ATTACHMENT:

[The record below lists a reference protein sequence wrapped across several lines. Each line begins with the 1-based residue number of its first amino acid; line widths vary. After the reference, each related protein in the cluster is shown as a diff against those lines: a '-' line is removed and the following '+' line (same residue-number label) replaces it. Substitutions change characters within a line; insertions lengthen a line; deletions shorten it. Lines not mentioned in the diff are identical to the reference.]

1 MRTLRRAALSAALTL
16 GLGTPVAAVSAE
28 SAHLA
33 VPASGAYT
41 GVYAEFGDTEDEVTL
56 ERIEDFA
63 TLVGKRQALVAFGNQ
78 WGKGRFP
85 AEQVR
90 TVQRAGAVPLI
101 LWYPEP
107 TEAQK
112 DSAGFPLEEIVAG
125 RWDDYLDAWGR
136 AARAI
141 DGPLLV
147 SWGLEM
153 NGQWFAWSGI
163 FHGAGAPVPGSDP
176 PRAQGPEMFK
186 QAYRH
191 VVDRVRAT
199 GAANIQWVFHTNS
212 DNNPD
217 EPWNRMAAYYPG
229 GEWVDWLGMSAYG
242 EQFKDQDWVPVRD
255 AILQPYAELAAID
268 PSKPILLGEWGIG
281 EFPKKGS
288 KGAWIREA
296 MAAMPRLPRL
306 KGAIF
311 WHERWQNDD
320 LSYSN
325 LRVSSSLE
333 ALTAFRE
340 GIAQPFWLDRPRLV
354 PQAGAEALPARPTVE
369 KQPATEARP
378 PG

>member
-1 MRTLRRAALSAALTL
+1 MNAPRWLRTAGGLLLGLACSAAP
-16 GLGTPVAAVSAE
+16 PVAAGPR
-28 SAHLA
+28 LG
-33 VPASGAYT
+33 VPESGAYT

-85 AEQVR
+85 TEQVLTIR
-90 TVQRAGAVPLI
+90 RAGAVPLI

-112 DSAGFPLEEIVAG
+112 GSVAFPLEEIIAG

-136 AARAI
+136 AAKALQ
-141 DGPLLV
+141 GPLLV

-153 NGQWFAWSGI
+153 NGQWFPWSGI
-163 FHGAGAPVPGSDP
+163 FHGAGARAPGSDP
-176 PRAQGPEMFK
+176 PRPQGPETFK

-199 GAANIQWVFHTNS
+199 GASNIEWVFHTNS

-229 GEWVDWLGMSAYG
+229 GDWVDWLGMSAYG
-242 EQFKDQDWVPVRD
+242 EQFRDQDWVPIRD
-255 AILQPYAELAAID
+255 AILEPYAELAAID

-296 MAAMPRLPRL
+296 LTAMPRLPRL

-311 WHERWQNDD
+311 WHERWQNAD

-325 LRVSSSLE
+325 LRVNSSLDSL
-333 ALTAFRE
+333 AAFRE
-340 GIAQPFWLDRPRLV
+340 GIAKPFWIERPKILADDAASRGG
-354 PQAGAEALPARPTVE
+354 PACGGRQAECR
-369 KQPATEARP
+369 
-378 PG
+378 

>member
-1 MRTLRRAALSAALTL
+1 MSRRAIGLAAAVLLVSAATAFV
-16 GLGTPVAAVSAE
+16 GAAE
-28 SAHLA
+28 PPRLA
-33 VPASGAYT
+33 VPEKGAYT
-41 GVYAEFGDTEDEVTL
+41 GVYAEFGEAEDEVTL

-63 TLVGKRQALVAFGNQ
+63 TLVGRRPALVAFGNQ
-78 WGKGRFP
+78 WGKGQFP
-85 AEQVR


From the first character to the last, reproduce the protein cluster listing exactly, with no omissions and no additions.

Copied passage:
[The record below lists a reference protein sequence wrapped across several lines. Each line begins with the 1-based residue number of its first amino acid; line widths vary. After the reference, each related protein in the cluster is shown as a diff against those lines: a '-' line is removed and the following '+' line (same residue-number label) replaces it. Substitutions change characters within a line; insertions lengthen a line; deletions shorten it. Lines not mentioned in the diff are identical to the reference.]

1 MRTLRRAALSAALTL
16 GLGTPVAAVSAE
28 SAHLA
33 VPASGAYT
41 GVYAEFGDTEDEVTL
56 ERIEDFA
63 TLVGKRQALVAFGNQ
78 WGKGRFP
85 AEQVR
90 TVQRAGAVPLI
101 LWYPEP
107 TEAQK
112 DSAGFPLEEIVAG
125 RWDDYLDAWGR
136 AARAI
141 DGPLLV
147 SWGLEM
153 NGQWFAWSGI
163 FHGAGAPVPGSDP
176 PRAQGPEMFK
186 QAYRH
191 VVDRVRAT
199 GAANIQWVFHTNS
212 DNNPD
217 EPWNRMAAYYPG
229 GEWVDWLGMSAYG
242 EQFKDQDWVPVRD
255 AILQPYAELAAID
268 PSKPILLGEWGIG
281 EFPKKGS
288 KGAWIREA
296 MAAMPRLPRL
306 KGAIF
311 WHERWQNDD
320 LSYSN
325 LRVSSSLE
333 ALTAFRE
340 GIAQPFWLDRPRLV
354 PQAGAEALPARPTVE
369 KQPATEARP
378 PG

>member
-1 MRTLRRAALSAALTL
+1 MNAPRWLRTAGGLLLGLACSAAP
-16 GLGTPVAAVSAE
+16 PVAAGPR
-28 SAHLA
+28 LG
-33 VPASGAYT
+33 VPESGAYT

-85 AEQVR
+85 TEQVLTIR
-90 TVQRAGAVPLI
+90 RAGAVPLI

-112 DSAGFPLEEIVAG
+112 GSVAFPLEEIIAG

-136 AARAI
+136 AAKALQ
-141 DGPLLV
+141 GPLLV

-153 NGQWFAWSGI
+153 NGQWFPWSGI
-163 FHGAGAPVPGSDP
+163 FHGAGARAPGSDP
-176 PRAQGPEMFK
+176 PRPQGPETFK

-199 GAANIQWVFHTNS
+199 GASNIEWVFHTNS

-229 GEWVDWLGMSAYG
+229 GDWVDWLGMSAYG
-242 EQFKDQDWVPVRD
+242 EQFRDQDWVPIRD
-255 AILQPYAELAAID
+255 AILEPYAELAAID

-296 MAAMPRLPRL
+296 LTAMPRLPRL

-311 WHERWQNDD
+311 WHERWQNAD

-325 LRVSSSLE
+325 LRVNSSLDSL
-333 ALTAFRE
+333 AAFRE
-340 GIAQPFWLDRPRLV
+340 GIAKPFWIERPKILADDAASRGG
-354 PQAGAEALPARPTVE
+354 PACGGRQAECR
-369 KQPATEARP
+369 
-378 PG
+378 

>member
-1 MRTLRRAALSAALTL
+1 MSRRAIGLAAAVLLVSAATAFV
-16 GLGTPVAAVSAE
+16 GAAE
-28 SAHLA
+28 PPRLA
-33 VPASGAYT
+33 VPEKGAYT
-41 GVYAEFGDTEDEVTL
+41 GVYAEFGEAEDEVTL

-63 TLVGKRQALVAFGNQ
+63 TLVGRRPALVAFGNQ
-78 WGKGRFP
+78 WGKGQFP
-85 AEQVR